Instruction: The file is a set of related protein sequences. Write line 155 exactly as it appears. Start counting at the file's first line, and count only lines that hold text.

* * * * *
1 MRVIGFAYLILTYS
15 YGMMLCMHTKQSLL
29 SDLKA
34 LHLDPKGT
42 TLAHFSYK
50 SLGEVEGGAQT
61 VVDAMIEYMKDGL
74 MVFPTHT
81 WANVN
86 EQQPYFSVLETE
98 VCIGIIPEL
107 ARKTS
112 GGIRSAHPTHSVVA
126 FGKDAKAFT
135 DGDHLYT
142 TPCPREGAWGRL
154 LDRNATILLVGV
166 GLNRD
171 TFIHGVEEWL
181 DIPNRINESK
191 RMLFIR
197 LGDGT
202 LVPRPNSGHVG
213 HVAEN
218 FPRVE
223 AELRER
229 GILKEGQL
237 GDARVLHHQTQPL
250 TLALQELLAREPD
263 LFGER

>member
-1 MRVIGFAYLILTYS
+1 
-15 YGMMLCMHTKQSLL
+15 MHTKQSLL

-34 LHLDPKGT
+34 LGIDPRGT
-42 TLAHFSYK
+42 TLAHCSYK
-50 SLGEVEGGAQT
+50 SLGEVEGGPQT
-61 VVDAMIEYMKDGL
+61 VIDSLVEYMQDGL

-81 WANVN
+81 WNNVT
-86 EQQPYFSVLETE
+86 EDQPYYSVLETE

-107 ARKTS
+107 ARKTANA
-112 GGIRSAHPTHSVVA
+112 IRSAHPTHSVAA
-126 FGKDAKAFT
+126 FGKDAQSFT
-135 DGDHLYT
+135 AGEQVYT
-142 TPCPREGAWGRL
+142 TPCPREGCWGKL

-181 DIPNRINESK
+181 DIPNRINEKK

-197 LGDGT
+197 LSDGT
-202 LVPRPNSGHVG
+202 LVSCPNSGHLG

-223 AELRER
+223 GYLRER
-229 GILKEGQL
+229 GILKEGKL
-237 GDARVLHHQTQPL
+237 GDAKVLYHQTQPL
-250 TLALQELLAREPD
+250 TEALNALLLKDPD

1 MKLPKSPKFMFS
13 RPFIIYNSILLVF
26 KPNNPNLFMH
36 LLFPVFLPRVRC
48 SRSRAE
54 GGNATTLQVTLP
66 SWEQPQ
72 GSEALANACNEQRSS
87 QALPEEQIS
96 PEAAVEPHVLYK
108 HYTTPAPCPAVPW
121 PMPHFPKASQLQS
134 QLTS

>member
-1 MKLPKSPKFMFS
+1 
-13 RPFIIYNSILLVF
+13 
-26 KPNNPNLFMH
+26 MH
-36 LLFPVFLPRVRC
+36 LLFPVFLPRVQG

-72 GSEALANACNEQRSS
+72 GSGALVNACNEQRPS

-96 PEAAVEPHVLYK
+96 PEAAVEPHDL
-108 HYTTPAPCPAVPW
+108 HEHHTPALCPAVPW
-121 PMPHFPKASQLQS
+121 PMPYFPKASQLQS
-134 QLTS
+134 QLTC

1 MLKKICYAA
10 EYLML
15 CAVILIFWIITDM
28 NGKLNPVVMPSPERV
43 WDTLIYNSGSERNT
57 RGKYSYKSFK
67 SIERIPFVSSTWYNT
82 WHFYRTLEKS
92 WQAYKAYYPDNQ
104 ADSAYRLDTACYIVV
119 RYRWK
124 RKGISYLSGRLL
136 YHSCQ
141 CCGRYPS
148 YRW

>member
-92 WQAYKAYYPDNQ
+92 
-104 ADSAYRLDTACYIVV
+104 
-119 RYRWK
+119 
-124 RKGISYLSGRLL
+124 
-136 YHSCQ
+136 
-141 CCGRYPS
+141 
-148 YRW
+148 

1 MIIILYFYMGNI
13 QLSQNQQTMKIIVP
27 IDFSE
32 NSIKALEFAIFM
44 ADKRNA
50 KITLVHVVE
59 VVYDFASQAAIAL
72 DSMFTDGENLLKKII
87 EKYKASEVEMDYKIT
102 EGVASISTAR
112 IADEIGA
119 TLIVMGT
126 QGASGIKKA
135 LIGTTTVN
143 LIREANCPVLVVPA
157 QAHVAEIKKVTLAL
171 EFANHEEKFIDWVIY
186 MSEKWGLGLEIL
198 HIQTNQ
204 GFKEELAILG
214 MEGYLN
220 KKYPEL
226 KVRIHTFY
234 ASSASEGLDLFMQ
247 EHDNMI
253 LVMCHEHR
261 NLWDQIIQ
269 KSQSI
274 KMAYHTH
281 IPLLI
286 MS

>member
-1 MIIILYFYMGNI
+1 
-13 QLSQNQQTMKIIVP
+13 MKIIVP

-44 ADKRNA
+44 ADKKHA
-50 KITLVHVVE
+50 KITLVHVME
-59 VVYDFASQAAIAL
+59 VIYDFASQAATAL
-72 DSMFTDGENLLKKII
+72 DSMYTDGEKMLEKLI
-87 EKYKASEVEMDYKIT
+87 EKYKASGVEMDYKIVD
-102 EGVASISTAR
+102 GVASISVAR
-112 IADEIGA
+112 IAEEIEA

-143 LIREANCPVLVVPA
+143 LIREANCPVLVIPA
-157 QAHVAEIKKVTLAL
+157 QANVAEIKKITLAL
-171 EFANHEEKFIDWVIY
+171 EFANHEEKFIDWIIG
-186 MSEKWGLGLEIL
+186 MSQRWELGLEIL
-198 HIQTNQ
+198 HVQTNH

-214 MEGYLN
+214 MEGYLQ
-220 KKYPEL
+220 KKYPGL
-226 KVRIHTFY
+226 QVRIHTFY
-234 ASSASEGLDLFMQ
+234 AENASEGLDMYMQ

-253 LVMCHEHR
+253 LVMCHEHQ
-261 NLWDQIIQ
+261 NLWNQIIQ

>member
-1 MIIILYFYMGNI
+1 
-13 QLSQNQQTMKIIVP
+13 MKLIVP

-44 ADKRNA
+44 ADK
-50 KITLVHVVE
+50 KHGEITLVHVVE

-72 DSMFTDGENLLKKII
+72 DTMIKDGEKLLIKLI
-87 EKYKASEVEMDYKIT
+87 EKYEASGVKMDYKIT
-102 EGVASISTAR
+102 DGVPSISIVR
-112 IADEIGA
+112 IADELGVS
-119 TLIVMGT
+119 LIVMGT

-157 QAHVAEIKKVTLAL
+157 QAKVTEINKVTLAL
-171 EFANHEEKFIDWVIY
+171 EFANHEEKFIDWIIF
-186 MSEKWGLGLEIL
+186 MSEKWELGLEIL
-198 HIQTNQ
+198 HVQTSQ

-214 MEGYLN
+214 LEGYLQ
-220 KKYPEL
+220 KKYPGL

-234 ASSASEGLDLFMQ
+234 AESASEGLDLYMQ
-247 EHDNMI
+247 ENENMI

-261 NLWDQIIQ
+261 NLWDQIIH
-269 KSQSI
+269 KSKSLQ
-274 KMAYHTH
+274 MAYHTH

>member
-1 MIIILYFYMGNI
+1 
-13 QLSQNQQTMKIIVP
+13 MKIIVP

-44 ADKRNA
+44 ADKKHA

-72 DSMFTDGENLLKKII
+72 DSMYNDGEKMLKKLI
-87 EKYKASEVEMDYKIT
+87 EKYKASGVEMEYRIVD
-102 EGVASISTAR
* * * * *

220 KKYPEL